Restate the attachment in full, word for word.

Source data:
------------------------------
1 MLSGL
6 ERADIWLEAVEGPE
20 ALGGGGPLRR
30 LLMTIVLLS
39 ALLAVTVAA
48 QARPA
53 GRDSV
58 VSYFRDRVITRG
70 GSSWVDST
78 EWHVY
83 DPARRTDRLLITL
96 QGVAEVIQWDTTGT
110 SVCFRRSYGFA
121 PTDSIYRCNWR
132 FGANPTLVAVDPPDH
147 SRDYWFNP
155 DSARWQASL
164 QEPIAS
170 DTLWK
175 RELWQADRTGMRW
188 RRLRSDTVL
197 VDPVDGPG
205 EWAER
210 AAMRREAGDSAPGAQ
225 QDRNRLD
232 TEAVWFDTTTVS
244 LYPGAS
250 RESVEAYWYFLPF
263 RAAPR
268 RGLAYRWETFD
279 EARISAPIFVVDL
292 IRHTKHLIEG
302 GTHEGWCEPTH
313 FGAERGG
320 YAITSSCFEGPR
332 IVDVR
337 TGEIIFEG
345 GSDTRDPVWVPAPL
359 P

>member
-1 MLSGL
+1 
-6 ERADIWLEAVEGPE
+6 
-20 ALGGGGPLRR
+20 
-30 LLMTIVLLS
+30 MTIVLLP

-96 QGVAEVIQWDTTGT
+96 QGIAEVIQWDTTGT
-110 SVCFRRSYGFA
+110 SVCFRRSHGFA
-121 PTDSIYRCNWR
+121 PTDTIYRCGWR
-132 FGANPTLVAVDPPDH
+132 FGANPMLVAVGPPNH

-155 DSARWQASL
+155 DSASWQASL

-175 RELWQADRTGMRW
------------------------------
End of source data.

1 MLSGL
6 ERADIWLEAVEGPE
20 ALGGGGPLRR
30 LLMTIVLLS
39 ALLAVTVAA
48 QARPA
53 GRDSV
58 VSYFRDRVITRG
70 GSSWVDST
78 EWHVY
83 DPARRTDRLLITL
96 QGVAEVIQWDTTGT
110 SVCFRRSYGFA
121 PTDSIYRCNWR
132 FGANPTLVAVDPPDH
147 SRDYWFNP
155 DSARWQASL
164 QEPIAS
170 DTLWK
175 RELWQADRTGMRW
188 RRLRSDTVL
197 VDPVDGPG
205 EWAER
210 AAMRREAGDSAPGAQ
225 QDRNRLD
232 TEAVWFDTTTVS
244 LYPGAS
250 RESVEAYWYFLPF
263 RAAPR
268 RGLAYRWETFD
279 EARISAPIFVVDL
292 IRHTKHLIEG
302 GTHEGWCEPTH
313 FGAERGG
320 YAITSSCFEGPR
332 IVDVR
337 TGEIIFEG
345 GSDTRDPVWVPAPL
359 P

>member
-1 MLSGL
+1 
-6 ERADIWLEAVEGPE
+6 
-20 ALGGGGPLRR
+20 
-30 LLMTIVLLS
+30 MTIVLLP

-96 QGVAEVIQWDTTGT
+96 QGIAEVIQWDTTGT
-110 SVCFRRSYGFA
+110 SVCFRRSHGFA
-121 PTDSIYRCNWR
+121 PTDTIYRCGWR
-132 FGANPTLVAVDPPDH
+132 FGANPMLVAVGPPNH

-155 DSARWQASL
+155 DSASWQASL

-175 RELWQADRTGMRW